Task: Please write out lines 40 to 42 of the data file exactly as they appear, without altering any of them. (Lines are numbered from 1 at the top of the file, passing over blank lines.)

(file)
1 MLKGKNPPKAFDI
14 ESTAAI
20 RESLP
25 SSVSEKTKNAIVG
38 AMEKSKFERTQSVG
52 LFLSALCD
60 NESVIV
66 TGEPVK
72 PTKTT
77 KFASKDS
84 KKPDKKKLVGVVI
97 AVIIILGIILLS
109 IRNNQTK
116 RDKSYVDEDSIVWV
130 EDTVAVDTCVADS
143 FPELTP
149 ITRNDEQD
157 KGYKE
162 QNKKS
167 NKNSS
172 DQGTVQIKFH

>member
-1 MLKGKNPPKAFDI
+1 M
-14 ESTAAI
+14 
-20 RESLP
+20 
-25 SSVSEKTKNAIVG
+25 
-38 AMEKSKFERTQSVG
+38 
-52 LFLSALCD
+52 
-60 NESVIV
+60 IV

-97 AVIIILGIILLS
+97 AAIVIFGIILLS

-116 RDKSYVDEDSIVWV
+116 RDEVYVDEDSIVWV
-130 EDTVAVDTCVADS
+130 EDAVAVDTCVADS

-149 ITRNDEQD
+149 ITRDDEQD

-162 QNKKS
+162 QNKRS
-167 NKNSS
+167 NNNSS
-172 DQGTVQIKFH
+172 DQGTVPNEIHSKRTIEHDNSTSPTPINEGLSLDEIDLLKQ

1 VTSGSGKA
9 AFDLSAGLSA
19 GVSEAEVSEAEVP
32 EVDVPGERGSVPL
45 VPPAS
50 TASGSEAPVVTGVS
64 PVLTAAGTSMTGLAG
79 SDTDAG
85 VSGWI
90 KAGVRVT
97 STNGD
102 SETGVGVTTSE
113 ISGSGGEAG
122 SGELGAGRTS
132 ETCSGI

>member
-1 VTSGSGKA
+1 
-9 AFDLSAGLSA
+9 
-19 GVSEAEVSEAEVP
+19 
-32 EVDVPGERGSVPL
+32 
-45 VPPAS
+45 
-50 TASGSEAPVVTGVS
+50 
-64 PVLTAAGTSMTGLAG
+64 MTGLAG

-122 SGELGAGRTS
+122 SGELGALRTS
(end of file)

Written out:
+116 RDEVYVDEDSIVWV
-130 EDTVAVDTCVADS
+130 EDAVAVDTCVADS